Authorities in Ghana have busted a fake US embassy in the capital Accra run by a criminal network that for a decade issued illegally obtained authentic visas, the US State Department has said.
Until it was shut down, the sham embassy was housed in a rundown, pink two-storey building with a corrugated iron roof and flew an American flag outside. Inside hung a portrait of the US president, Barack Obama.
“It was not operated by the United States government, but by figures from both Ghanaian and Turkish organised crime rings and a Ghanaian attorney practising immigration and criminal law,” the State Department said in a statement.
Turkish citizens who spoke English and Dutch posed as consular officers and staffed the operation. Investigations also uncovered a fake Dutch embassy, the State Department said.
Officials in the Netherlands were not immediately reachable for comment on Sunday.
The crime ring issued fraudulently obtained but legitimate US visas and false identification documents, including birth certificates at a cost of $6,000 (£4,700) each, the statement said.
During raids that led to a number of arrests, authorities also seized authentic and counterfeit Indian, South African and Schengen zone visas and 150 passports from 10 different countries along with a laptop and smartphones.
The statement did not say how the gang obtained the authentic visas or how many people were believed to have illegally entered the US and other countries using visas issued by the crime ring.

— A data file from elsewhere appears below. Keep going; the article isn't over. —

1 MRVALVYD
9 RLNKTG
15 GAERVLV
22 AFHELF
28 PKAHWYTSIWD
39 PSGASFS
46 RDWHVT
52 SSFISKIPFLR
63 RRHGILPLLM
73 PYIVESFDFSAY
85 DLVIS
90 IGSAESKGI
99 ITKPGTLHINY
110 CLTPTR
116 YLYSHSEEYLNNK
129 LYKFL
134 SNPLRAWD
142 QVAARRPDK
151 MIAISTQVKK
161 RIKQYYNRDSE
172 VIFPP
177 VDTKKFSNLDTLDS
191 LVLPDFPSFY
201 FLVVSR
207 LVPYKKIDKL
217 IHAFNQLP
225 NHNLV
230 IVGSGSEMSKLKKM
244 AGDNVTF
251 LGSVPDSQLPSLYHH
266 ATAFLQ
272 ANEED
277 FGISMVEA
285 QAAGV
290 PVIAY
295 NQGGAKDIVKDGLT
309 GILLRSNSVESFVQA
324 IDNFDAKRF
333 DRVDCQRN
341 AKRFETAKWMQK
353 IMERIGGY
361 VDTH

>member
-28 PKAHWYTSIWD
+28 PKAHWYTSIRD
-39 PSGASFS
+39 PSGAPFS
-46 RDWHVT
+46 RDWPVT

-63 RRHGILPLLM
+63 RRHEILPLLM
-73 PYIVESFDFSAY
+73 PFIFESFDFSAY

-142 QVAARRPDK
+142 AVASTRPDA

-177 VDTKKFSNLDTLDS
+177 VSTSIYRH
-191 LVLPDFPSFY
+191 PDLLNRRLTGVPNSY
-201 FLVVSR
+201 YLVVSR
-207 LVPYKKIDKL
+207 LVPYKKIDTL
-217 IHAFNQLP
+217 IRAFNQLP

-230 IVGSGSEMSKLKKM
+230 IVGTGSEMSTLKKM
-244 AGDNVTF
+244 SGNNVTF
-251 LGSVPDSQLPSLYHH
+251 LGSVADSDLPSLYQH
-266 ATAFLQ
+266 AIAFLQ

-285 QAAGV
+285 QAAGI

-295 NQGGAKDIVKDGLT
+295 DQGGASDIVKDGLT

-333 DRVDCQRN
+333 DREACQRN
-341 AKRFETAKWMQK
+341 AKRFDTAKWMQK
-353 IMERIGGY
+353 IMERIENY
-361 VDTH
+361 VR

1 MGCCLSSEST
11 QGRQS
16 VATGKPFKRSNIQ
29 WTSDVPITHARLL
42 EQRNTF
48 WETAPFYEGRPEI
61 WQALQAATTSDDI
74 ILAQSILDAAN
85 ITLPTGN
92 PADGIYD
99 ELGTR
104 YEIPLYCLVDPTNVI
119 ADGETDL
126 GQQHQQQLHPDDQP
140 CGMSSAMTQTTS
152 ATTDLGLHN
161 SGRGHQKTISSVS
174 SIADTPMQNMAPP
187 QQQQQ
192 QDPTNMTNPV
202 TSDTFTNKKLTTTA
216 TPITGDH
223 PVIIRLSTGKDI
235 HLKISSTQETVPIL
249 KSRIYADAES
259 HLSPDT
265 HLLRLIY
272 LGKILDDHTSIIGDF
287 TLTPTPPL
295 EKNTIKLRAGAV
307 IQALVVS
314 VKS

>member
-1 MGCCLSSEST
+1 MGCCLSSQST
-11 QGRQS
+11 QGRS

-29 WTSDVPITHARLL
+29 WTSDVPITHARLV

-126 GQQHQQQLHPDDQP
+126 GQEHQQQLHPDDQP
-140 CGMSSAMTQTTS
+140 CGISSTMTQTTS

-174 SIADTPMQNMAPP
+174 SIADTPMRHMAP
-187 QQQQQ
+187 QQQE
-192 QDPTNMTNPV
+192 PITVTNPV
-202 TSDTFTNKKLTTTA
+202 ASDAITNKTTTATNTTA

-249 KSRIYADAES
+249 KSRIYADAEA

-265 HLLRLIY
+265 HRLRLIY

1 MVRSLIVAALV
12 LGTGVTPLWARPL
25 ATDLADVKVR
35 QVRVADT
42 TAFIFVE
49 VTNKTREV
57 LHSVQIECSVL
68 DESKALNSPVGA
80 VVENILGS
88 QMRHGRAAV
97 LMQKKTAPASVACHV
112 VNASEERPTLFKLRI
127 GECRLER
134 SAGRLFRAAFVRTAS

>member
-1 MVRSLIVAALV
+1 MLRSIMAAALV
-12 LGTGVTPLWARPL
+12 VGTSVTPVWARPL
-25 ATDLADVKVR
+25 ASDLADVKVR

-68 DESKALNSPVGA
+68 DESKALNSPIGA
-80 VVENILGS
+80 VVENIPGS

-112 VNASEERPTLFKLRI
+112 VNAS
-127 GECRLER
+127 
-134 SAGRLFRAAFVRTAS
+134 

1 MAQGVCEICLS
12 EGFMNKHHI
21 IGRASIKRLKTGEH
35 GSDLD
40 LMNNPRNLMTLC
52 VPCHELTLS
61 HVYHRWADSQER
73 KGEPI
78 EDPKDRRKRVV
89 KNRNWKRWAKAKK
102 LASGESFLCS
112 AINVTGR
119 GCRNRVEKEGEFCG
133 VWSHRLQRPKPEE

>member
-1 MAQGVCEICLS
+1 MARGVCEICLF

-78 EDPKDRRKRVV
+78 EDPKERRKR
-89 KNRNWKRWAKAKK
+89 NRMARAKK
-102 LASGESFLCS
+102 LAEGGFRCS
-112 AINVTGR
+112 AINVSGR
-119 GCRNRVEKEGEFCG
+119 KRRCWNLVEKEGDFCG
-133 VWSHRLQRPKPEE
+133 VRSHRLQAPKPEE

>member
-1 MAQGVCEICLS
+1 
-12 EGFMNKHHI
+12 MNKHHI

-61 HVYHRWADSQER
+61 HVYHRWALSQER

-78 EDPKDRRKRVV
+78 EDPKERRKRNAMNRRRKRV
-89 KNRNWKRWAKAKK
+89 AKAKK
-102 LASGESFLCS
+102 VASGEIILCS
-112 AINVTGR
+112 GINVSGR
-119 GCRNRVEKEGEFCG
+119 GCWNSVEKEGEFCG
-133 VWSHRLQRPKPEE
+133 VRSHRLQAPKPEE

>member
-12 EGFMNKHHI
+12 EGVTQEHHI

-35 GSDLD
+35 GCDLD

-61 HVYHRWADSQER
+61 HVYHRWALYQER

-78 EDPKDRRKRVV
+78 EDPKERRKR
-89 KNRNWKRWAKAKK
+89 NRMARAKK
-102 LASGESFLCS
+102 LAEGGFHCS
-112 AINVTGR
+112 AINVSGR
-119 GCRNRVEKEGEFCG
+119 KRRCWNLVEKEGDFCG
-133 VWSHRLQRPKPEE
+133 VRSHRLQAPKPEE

“The criminals running the operation were able to pay off corrupt officials to look the other way, as well as obtain legitimate blank documents to be doctored,” the statement said.
Visas for western countries are in high demand in Africa and embassies say the visa market is a big target for organised crime.
The real US embassy in Ghana is a prominent and heavily fortified complex in Cantonments, one of the capital’s most expensive neighbourhoods. Lines of people queue outside each day for visa appointments and other consular business.
The fake embassy was open three mornings a week and did not accept walk-in appointments. Instead, the criminals advertised on billboards in Ghana, Togo and Ivory Coast and brought clients from across west Africa to Accra where they rented them hotel rooms in nearby hotels.
US authorities conducting a broader security operation were tipped off about it and assembled a team, including the Ghana Detectives Bureau and police as well as other international partners to shut down the ring.
There was no immediate comment from Ghana’s Criminal Investigations Division.